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Canadians Protest Cruel Farm Animal Transportation Practices on Global Day of Action

Animal Justice August 29, 2016

VANCOUVER, CALGARY, TORONTO — Animal advocates held demonstrations across the country on Monday to condemn Canada’s outdated farmed animal transportation rules, which subject animals to brutal and often fatal conditions. The events are part of an international day of action with more than 70 cities participating, from Tanzania to Indonesia to Buenos Aires.

Last week, a criminal trial began in Burlington, Ontario for animal activist Anita Krajnc, who gave water to dehydrated pigs aboard a transport truck. She has been charged with criminal mischief for interfering with the farmer’s “property”—the pigs. Part of her defence is that Canada’s transport laws are outdated and under-enforced. The case is receiving significant international media coverage.

Canada’s transport regulations are decades old, lagging behind all other Western countries. Animals are exposed to extreme weather, shocked with electric prods, and trucked long distances without food, water, or rest. Some animals suffocate or are injured from the intense crowding. Drivers aren’t required to have any animal welfare or handling training.

The demonstrations are being held on Monday, August 29th:

  • Toronto: Intersection of Yonge and Dundas, S.W. corner, 1 – 3 p.m. (Event link.)
  • Calgary: Harry Hays Government Building, 2240 4th Avenue S.E., 12:30 – 1:30 p.m. (Event link.) Note: this event will focus on live horse export from Calgary to Japan.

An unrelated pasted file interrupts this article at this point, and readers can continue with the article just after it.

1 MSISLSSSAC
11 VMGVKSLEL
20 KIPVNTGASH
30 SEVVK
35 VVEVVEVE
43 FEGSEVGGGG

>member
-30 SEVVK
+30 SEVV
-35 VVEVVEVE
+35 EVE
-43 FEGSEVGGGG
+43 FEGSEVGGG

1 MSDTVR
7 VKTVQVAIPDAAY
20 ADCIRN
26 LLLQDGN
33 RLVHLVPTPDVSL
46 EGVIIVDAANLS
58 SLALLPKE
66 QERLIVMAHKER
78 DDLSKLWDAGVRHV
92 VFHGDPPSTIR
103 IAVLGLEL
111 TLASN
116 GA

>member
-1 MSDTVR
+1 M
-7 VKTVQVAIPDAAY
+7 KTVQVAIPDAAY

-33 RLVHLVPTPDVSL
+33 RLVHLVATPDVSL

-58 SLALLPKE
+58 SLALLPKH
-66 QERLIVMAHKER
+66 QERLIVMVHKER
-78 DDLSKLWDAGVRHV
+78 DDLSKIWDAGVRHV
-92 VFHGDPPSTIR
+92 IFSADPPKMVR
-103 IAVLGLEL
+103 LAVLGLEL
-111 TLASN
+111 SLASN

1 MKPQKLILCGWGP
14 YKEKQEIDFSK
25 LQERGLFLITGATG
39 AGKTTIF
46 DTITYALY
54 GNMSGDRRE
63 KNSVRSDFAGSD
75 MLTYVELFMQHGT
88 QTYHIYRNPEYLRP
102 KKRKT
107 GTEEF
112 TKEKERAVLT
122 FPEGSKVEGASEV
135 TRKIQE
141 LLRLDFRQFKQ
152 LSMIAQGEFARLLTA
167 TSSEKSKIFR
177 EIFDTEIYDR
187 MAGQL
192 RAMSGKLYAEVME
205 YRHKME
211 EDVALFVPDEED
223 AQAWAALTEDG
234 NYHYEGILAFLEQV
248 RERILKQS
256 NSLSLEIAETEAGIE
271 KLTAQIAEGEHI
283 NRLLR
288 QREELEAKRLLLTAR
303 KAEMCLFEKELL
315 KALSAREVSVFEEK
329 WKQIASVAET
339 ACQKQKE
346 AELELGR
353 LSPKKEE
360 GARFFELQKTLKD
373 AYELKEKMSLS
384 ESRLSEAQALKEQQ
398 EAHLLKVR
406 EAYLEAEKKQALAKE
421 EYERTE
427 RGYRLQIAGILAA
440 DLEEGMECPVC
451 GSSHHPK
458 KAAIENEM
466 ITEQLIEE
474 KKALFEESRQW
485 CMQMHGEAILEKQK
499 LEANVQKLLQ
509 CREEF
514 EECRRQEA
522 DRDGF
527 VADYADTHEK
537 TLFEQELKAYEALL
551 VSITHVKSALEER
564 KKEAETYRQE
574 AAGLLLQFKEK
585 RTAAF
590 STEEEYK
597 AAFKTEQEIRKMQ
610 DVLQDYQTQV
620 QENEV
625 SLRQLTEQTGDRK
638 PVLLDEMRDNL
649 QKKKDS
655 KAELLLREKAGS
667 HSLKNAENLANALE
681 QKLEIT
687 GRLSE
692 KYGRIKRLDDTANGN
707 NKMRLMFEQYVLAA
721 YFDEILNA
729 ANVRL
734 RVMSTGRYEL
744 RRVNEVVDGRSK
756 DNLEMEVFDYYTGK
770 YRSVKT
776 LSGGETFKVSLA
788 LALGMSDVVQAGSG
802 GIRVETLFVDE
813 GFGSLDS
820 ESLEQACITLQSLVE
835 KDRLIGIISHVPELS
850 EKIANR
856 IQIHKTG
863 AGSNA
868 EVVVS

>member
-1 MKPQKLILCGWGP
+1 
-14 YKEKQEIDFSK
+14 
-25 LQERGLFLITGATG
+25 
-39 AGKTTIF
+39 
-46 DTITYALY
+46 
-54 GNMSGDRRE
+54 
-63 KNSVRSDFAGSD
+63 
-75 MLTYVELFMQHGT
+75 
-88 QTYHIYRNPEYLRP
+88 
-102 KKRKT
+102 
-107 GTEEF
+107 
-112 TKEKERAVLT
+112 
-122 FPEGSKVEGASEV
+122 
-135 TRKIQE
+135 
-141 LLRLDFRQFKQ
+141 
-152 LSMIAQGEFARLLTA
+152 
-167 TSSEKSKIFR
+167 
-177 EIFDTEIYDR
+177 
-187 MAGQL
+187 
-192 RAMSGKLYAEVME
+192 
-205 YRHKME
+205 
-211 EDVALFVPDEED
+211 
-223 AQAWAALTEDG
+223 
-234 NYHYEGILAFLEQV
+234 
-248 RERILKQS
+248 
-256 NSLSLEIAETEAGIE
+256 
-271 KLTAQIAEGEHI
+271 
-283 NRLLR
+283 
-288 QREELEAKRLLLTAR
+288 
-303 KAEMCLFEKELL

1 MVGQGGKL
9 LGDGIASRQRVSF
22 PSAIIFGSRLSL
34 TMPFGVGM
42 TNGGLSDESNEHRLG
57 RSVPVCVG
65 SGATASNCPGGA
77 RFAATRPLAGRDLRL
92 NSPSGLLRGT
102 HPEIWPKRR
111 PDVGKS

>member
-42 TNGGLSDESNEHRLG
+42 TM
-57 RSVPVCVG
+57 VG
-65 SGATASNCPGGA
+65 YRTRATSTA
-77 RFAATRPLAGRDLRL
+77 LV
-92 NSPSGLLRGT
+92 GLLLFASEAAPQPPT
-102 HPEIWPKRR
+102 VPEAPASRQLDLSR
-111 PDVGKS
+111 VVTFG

• Vancouver: Vancouver Art Gallery, 750 Hornby Street, 12 – 1 p.m. (Event link.)

Former Canadian Food Inspection Agency veterinarian Dr. Maureen Harper says: “Canadian farm animal transport regulations are woefully inadequate and outdated. And unfortunately, there are too many instances in which existing regulations are not being enforced. As a result, far too many animals are forced to endure needless suffering during transport.

Lawyer Anna Pippus, director of farmed animal advocacy for Animal Justice, says: “Canada’s decades-old transport regulations are the worst in the Western world and a national disgrace. The federal government is responsible for 750 million vulnerable farmed animals each year, yet it inexplicably refuses to update the welfare regulations or ensure compliance with the weak laws we do have.”

The Canadian Coalition for Farm Animals has initiated a Parliamentary petition, sponsored by Liberal MP Alexandra Mendès, calling for the Minister of Agriculture to modernize Canada’s transport regulations. So far it has garnered five thousand signatures.

In 2014, CTV’s W5 aired secretly recorded footage showing animals being beaten and kicked by transport personnel, injured animals being shocked with electric prods, and animals so crowded they were forced to climb on top of each other. Federal law enforcement agents were present but failed to act.

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For more information about Canada’s outdated transportation regulations and how they stack up to those of the European Union, please see here and here.

These events are being coordinated as part of Compassion in World Farming’s Not Freight global day of action. For more information, please visit the event site at www.NotFreight.org.

Contacts:

TORONTO
Stephanie Brown, director, Canadian Coalition for Farm Animals
info@humanefood.ca

CALGARY
Maureen Hurly, organizer, Canadians Against Live Export
mhy88@shaw.ca

Dr. Maureen Harper, veterinarian
dr.maureenharper@gmail.com

VANCOUVER
Anna Pippus, lawyer and director of farmed animal advocacy, Animal Justice
apippus@animaljustice.ca

Animal Justice

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Public Comments Needed on Draft Code of Practice for Chickens Used for Eggs

Animal Justice August 11, 2016

By Anna Pippus, J.D., director of farmed animal advocacy for Animal Justice

Cover photo by Jo-Anne McArthur / We Animals.